Louisa and Jane bring laughter and light to the gloomy old Canfield house but can’t escape the malevolent memories of Mrs. Canfield’s spoiled daughter Emily. Beautiful and sweet when she got what she wanted, cruel and vindictive when she didn’t, Emily literally died for attention. It seems that Emily’s not done getting what—and whom—she wants. Now, she wants Jane.

As the summer progresses, Louisa meets the handsome young Dr. Adam, and Jane begins to blossom. Everything would be perfect, except for the sinister presence of Emily shadowing the household. Creepy and inexplicable things start to happen. The reflecting ball in garden glows impossibly on moonless nights, and Jane develops an uncanny connection to the dead girl. The frightening incidents escalate as Emily’s power grows in strength, climaxing in a truly chilling, unforgettable scene.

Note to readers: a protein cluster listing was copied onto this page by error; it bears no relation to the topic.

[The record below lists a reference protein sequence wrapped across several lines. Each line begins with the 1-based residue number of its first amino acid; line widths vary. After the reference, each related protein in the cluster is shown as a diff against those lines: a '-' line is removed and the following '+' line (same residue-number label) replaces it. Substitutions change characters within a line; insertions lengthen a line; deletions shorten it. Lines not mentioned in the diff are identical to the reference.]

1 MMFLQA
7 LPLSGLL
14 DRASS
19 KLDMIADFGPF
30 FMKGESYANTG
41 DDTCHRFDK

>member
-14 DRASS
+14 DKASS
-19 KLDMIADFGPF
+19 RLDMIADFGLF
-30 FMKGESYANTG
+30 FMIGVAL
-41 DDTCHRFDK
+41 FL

After coming off a couple of “meh” books I needed a palate cleanser. I first read Jane-Emily when I was in elementary school and it terrified me then. Now I re-read it every other summer or so and appreciate its depth, from the intricate period detail to the budding romance: things that child me didn’t notice, and adult me now appreciates. Plus, the ghost story is still legitimately terrifying.

Jane-Emily is pitch perfect. You can feel the sweltering summer heat, smell the dust in the airless old house, envision the beautiful garden, and shiver at the lurking menace of the reflecting ball. The rising tension builds like a coming summer storm: slowly and oppressively, at first just a distant rumbling, then finally rising to a crash of wind and thunder.

Sit on your porch or out in your garden and read this gem of a ghost story and you’ll get chills, no matter how hot it is outside. Really. I’m a gardener and I’m a fan of flowerpots and garden paths and stone statues and ornaments—but I will never have a reflecting ball, thanks to Jane-Emily.

Jane-Emily is still in print and paired with another of Clapp’s novels, Witches’ Children. It is also available to borrow free (hooray!) online at the Internet Digital Archives. Treat yourself to a superb summer scare.

rating system five crows


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Review: The Legend of Sheba: Rise of a Queen